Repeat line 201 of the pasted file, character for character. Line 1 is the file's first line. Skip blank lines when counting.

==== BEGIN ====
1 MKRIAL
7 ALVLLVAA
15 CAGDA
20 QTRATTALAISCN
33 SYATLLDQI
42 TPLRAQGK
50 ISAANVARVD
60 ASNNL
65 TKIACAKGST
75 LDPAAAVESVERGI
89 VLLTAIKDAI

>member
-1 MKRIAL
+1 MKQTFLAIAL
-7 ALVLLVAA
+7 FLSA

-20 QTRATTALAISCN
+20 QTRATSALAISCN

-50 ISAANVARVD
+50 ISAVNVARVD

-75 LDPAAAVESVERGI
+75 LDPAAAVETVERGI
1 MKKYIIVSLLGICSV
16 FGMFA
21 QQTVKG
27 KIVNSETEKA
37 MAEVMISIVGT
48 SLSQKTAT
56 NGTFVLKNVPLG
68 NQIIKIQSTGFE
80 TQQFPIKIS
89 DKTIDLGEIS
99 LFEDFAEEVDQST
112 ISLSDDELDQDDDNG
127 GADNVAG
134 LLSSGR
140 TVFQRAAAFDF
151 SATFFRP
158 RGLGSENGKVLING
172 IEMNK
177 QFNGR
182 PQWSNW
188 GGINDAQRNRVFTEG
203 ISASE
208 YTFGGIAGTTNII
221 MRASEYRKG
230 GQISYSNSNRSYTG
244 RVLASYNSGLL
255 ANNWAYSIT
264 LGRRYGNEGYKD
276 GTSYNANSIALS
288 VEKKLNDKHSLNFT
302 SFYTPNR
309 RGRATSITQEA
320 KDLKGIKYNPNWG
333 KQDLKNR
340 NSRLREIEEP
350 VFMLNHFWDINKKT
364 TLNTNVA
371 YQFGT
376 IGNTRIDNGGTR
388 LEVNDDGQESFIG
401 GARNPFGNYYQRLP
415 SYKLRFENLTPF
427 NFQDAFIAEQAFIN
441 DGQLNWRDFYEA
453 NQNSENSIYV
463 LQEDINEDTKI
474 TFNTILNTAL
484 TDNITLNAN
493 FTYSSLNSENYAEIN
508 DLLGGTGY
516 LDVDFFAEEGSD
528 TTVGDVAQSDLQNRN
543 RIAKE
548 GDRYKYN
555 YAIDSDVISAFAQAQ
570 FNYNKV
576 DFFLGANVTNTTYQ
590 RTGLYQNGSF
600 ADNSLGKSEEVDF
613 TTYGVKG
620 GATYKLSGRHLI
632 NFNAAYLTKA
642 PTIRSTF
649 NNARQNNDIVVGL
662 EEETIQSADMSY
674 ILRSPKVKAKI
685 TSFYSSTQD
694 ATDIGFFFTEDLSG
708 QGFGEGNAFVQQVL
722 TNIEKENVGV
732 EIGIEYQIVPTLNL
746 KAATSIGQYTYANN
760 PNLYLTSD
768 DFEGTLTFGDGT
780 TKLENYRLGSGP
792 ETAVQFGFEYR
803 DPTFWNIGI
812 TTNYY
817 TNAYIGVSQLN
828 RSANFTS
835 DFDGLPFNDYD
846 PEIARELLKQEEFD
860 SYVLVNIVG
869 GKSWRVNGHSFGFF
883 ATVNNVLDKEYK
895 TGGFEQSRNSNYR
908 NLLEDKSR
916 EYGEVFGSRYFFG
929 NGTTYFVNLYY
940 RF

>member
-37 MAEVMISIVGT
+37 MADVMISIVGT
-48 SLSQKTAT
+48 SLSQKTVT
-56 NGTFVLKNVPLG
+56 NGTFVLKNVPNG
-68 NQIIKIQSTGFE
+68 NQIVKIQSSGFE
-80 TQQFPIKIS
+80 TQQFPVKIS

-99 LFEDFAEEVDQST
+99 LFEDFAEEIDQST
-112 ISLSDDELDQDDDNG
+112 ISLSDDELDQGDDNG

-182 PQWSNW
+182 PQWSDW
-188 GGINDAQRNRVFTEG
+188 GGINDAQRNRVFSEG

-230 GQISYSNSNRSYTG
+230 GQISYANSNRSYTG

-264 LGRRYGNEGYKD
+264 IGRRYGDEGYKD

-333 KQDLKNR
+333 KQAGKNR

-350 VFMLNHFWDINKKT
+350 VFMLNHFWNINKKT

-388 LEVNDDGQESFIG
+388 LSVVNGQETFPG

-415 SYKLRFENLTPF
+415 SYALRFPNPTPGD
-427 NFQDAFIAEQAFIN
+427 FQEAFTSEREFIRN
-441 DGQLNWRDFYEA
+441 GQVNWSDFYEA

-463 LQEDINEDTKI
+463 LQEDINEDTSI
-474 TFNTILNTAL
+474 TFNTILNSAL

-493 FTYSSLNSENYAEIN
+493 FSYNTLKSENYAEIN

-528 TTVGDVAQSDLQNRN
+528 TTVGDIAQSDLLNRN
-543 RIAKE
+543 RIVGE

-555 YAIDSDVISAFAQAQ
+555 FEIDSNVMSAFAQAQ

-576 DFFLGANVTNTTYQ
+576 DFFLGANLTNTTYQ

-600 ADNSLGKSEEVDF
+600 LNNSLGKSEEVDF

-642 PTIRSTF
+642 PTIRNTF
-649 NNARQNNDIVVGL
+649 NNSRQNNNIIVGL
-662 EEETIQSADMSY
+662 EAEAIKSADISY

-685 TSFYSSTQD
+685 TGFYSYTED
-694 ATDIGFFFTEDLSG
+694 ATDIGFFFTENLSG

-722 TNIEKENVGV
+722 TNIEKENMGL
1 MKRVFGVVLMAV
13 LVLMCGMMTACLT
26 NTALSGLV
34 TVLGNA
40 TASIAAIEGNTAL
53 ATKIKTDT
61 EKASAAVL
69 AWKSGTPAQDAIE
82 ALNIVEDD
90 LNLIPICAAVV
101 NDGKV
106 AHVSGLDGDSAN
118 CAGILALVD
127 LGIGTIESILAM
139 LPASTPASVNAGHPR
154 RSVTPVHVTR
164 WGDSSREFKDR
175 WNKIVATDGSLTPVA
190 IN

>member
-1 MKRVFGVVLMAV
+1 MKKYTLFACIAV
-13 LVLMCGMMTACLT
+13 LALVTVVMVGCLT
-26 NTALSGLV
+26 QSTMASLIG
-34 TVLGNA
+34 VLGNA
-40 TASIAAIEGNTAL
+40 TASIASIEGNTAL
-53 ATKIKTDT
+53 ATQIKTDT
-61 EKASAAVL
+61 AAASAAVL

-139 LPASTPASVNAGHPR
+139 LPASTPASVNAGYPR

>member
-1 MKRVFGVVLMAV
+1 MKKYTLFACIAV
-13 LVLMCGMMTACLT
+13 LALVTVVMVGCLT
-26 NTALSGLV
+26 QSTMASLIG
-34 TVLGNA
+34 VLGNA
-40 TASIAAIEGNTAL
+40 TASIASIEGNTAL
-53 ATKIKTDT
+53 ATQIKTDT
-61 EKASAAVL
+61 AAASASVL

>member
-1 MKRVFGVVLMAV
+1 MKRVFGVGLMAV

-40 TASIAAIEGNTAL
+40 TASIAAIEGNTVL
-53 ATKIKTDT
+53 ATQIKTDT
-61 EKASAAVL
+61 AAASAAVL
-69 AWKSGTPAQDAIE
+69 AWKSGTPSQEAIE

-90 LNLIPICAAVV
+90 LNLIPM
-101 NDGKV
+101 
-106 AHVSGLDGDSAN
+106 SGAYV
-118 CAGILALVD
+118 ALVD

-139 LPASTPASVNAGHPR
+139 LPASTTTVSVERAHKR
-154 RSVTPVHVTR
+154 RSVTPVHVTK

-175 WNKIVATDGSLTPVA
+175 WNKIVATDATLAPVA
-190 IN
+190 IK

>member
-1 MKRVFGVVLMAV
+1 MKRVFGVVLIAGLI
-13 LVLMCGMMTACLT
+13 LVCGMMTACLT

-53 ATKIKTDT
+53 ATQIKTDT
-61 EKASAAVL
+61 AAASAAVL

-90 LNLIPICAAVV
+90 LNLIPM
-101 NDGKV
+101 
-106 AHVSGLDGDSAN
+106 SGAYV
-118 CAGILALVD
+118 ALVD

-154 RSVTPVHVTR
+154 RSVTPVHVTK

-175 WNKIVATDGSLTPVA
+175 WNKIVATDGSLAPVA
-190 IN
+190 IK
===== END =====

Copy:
+26 QSTMASLIG